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Sweet science: Institute for Chocolate Studies

Instead of going to class, Gregory Owen ’15 dedicated his last month of high school to chocolate. While his classmates worked on independent projects like designing iPhone apps or directing musicals, Greg spent time in his home kitchen reading about the chemistry and history of chocolate and applying this knowledge to creating his own delicious treats. This semester, Owen channeled his strong interest in chocolate into forming a new club on campus, the Institute for Chocolate Studies.

This weekend, I joined Owen in the Dodge-Osborn Kitchen to observe the chocolate-making process. Krysta Dummit ’15 and Erica Portnoy ’15 were the first two members in the room. I watched as they opened a bag of cocoa beans imported from Bolivia. “It feels like I’m playing Mancala,” Portnoy commented, as she sorted the beans into muffin tin cups.

Dummit and Portnoy paid careful attention to the process, making sure there was only one layer of beans in each cup so they would roast evenly in the oven. It was obvious that the members highly enjoyed their work, as they talked actively about how excited they were for the chocolate to be ready.

Shortly after the beans were put in the oven, a rich, brownie-like aroma filled the kitchen. “The best part of the roasting process is the smell,” Owen said. After around 20 minutes, Dummit and Portnoy pulled the beans out of the oven and cracked them open to taste the inside. I tried one of the beans, surprised at how bitter it tasted.

“It’s an acquired taste,” Owen explained, “but we’re looking to make sure they taste like chocolate. Sometimes when beans are under-roasted, they are astringent and taste bitter from the volatile chemicals being baked off.” The members break open a few more of the beans, testing to make sure they are crunchy enough. “We want to be able to snap it, not just pull it apart,” Owen continued.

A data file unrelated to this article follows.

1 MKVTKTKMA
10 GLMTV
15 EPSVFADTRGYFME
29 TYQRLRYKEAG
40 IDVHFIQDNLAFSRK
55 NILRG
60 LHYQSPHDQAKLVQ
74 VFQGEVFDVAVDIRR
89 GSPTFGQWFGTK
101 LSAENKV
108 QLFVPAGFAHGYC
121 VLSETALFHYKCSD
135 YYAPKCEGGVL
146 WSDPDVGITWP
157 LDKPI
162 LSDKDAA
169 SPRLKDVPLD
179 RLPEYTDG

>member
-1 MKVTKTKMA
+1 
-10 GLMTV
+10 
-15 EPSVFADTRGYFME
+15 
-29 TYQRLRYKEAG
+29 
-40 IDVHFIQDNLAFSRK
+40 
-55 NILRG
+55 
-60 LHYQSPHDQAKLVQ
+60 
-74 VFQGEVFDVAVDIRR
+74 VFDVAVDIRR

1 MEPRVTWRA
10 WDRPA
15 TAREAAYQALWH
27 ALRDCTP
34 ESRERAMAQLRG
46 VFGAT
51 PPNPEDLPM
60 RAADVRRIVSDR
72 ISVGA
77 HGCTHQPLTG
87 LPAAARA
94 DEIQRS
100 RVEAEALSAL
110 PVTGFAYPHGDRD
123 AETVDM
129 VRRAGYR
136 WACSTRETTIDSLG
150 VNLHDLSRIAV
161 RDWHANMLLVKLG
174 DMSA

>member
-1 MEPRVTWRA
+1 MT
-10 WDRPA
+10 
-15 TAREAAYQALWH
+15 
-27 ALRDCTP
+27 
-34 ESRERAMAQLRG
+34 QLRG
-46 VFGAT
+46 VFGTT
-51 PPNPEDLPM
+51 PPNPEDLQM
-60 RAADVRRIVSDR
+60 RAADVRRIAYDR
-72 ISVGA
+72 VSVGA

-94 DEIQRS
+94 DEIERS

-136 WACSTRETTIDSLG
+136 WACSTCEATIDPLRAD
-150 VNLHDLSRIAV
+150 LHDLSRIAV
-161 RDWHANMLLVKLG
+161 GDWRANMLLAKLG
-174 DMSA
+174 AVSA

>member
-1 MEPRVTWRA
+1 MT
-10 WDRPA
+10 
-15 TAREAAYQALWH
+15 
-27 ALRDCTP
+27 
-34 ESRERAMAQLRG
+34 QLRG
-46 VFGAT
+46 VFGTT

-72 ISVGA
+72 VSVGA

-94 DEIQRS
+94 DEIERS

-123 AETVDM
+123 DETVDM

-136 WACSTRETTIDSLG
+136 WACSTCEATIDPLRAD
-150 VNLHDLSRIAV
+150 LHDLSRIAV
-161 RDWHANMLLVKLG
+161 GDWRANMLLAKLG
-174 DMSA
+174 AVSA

A few minutes later, Brendan Wright ’15 walked into the room and helped Owen set up a giant machine in the middle of the kitchen. They call it the “Winnower,” an automated contraption that eight ICS members made during a hackathon. “Before we made the Winnower, we used a hairdryer and collander to winnow the beans. It was time-consuming, took a lot of manual labor and always involved a lot of people working. Now, the Winnower mechanizes the process and makes it a lot more efficient,” Owen said.

Ming-Ming Tran ’15, another member of the ICS, began to drop beans into The Winnower, inside of which a spinning blade cracked the beans open. The thin, papery shells of the beans were taken off and sorted into a garbage can, while the delicious nibs inside the bean were gathered separately. The end result was a container of small brown nibs, which the members weighed to calculate their yield. “We aim for a 75 percent yield, which means that the winnowing process has perfect separation,” said Owen.

When the winnowing process was finished, the members moved onto grinding. They poured the nibs into a Champion Juicer, which ground the beans into a thick chocolate paste called cocoa liquor. I tasted some of the cocoa liquor, which felt like a sticky, grainy version of peanut butter.